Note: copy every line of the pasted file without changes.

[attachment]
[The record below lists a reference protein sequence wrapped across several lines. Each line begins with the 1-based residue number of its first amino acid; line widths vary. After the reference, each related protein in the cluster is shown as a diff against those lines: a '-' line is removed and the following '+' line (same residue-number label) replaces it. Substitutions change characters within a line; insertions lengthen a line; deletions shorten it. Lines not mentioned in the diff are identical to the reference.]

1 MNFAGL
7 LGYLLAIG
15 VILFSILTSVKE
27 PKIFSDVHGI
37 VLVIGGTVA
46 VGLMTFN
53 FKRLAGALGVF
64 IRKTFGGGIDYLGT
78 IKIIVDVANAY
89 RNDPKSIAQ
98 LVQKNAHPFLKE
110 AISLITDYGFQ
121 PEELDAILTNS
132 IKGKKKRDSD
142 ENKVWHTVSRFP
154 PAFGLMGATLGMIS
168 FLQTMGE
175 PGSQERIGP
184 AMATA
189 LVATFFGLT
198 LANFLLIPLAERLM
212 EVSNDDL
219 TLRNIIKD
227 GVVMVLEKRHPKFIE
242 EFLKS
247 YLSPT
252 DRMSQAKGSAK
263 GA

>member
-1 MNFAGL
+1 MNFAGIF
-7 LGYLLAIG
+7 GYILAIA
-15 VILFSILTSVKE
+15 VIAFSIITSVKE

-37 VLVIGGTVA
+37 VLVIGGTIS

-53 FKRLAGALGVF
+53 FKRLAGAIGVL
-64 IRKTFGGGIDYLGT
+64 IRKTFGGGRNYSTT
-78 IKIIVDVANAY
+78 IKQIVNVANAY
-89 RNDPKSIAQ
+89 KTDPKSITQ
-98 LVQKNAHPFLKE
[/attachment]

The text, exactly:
[The record below lists a reference protein sequence wrapped across several lines. Each line begins with the 1-based residue number of its first amino acid; line widths vary. After the reference, each related protein in the cluster is shown as a diff against those lines: a '-' line is removed and the following '+' line (same residue-number label) replaces it. Substitutions change characters within a line; insertions lengthen a line; deletions shorten it. Lines not mentioned in the diff are identical to the reference.]

1 MNFAGL
7 LGYLLAIG
15 VILFSILTSVKE
27 PKIFSDVHGI
37 VLVIGGTVA
46 VGLMTFN
53 FKRLAGALGVF
64 IRKTFGGGIDYLGT
78 IKIIVDVANAY
89 RNDPKSIAQ
98 LVQKNAHPFLKE
110 AISLITDYGFQ
121 PEELDAILTNS
132 IKGKKKRDSD
142 ENKVWHTVSRFP
154 PAFGLMGATLGMIS
168 FLQTMGE
175 PGSQERIGP
184 AMATA
189 LVATFFGLT
198 LANFLLIPLAERLM
212 EVSNDDL
219 TLRNIIKD
227 GVVMVLEKRHPKFIE
242 EFLKS
247 YLSPT
252 DRMSQAKGSAK
263 GA

>member
-1 MNFAGL
+1 MNFAGIF
-7 LGYLLAIG
+7 GYILAIA
-15 VILFSILTSVKE
+15 VIAFSIITSVKE

-37 VLVIGGTVA
+37 VLVIGGTIS

-53 FKRLAGALGVF
+53 FKRLAGAIGVL
-64 IRKTFGGGIDYLGT
+64 IRKTFGGGRNYSTT
-78 IKIIVDVANAY
+78 IKQIVNVANAY
-89 RNDPKSIAQ
+89 KTDPKSITQ
-98 LVQKNAHPFLKE